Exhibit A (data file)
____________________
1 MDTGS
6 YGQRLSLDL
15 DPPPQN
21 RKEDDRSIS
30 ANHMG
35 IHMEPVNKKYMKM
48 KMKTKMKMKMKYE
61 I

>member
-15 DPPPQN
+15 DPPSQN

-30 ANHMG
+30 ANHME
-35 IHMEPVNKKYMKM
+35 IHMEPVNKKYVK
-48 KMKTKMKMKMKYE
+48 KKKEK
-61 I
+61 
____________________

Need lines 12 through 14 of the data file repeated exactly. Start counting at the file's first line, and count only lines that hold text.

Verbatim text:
-30 ANHMG
+30 ANHME
-35 IHMEPVNKKYMKM